IRREVOCABLE TRUST

A permanent trust. Once you create it, it cannot be revoked, amended or changed in any way.

SUCCESSOR TRUSTEE

The person or institution who takes over the management of trust property when the original trustee has died or become incapacitated.

AUGMENTED ESTATE

In general terms, an augmented estate consists of property owned by both a deceased person and his or her spouse. The concept of the augmented estate is used on... (more...)
In general terms, an augmented estate consists of property owned by both a deceased person and his or her spouse. The concept of the augmented estate is used only in some states. Its value is calculated only if a surviving spouse declines whatever he or she was left by will and instead claims a share of the deceased spouse's estate. (This is called taking against the will.) The amount of this 'statutory share' or 'elective share' depends on state law.

AB TRUST

A trust that allows couples to reduce or avoid estate taxes. Each spouse puts his or her property in an AB trust. When the first spouse dies, his or her half of... (more...)
A trust that allows couples to reduce or avoid estate taxes. Each spouse puts his or her property in an AB trust. When the first spouse dies, his or her half of the property goes to the beneficiaries named in the trust -- commonly, the grown children of the couple -- with the crucial condition that the surviving spouse has the right to use the property for life and is entitled to any income it generates. The surviving spouse may even be allowed to spend principal in certain circumstances. When the surviving spouse dies, the property passes to the trust beneficiaries. It is not considered part of the second spouse's estate for estate tax purposes. Using this kind of trust keeps the second spouse's taxable estate half the size it would be if the property were left directly to the spouse. This type of trust is also known as a bypass or credit shelter trust.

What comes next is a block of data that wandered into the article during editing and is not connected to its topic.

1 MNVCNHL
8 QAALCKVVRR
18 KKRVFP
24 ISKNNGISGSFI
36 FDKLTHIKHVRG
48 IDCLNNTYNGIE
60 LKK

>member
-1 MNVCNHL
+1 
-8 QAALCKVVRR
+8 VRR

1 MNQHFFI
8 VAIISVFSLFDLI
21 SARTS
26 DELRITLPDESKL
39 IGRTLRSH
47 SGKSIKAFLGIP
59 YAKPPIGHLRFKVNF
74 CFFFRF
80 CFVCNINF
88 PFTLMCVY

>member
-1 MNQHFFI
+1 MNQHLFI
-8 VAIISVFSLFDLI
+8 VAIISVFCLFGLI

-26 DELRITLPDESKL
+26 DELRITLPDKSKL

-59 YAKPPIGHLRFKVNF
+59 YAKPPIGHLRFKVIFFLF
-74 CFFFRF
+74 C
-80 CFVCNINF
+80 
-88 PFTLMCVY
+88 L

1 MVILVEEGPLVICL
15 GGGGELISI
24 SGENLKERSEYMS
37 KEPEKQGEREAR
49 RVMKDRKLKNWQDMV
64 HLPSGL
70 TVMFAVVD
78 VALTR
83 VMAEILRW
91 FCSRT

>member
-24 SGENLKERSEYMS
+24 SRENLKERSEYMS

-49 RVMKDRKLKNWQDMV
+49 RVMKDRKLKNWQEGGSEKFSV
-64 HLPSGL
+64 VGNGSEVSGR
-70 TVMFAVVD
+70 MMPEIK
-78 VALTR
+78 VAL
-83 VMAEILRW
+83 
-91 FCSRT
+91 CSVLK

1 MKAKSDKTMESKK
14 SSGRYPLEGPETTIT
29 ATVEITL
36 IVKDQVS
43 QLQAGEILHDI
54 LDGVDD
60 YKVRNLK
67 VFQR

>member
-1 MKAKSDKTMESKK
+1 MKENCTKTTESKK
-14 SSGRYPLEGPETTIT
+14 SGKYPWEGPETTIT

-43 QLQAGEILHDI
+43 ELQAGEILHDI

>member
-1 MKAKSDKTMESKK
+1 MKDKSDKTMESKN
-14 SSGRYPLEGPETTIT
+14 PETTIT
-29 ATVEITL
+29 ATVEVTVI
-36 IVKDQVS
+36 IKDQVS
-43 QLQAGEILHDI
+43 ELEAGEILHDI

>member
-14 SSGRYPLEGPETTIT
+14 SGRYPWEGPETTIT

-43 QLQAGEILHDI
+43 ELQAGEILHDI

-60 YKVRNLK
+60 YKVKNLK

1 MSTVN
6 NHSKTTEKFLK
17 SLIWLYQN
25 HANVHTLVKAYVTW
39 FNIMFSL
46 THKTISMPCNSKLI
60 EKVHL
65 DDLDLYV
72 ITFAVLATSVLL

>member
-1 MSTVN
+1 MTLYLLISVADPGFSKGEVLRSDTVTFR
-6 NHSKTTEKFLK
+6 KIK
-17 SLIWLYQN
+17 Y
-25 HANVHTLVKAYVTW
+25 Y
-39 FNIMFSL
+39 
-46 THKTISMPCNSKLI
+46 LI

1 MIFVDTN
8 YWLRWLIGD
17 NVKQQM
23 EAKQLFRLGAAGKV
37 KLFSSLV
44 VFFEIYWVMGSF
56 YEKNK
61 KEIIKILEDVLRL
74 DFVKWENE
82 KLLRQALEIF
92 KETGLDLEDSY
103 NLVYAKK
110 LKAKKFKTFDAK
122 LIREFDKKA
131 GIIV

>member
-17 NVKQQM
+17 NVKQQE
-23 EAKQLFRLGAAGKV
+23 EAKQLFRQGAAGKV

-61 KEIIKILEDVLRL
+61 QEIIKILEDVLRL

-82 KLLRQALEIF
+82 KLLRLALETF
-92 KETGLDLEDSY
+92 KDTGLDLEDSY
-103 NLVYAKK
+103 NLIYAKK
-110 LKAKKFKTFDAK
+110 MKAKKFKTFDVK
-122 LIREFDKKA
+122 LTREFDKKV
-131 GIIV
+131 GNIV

QDOT TRUST

A trust used to postpone estate tax when more than the amount of the personal federal estate tax exemption is left to a non-U.S. citizen spouse by the other spo... (more...)
A trust used to postpone estate tax when more than the amount of the personal federal estate tax exemption is left to a non-U.S. citizen spouse by the other spouse. QDOT stands for qualified domestic trust.

SAMPLE LEGAL CASES

Morrison v. Morrison

... Gardner, III, Tucker, for Appellee. BENHAM, Justice. This is an appeal from a judgment rejecting caveats to a will and admitting the will to probate. Following the death in 2004 of W. Lee Morrison, Jr. (hereinafter, Testator), his 1998 ...

Dorsey v. Kennedy

... died on August 21, 2006, after a long battle with dementia. Dorothy B. Dorsey submitted a July 29, 1999 document purporting to be Kennedy's last will and testament for probate by the Gwinnett County Probate Court, and Kennedy's son and stepson filed caveats. ...

Sharpton v. Hall

... or guardianship. The probate court did not abuse its discretion in interpreting the statute and granting limited access to the records at issue here. We therefore affirm. Stan L. Hall, as administrator of the estate of Raymond Sharpton ...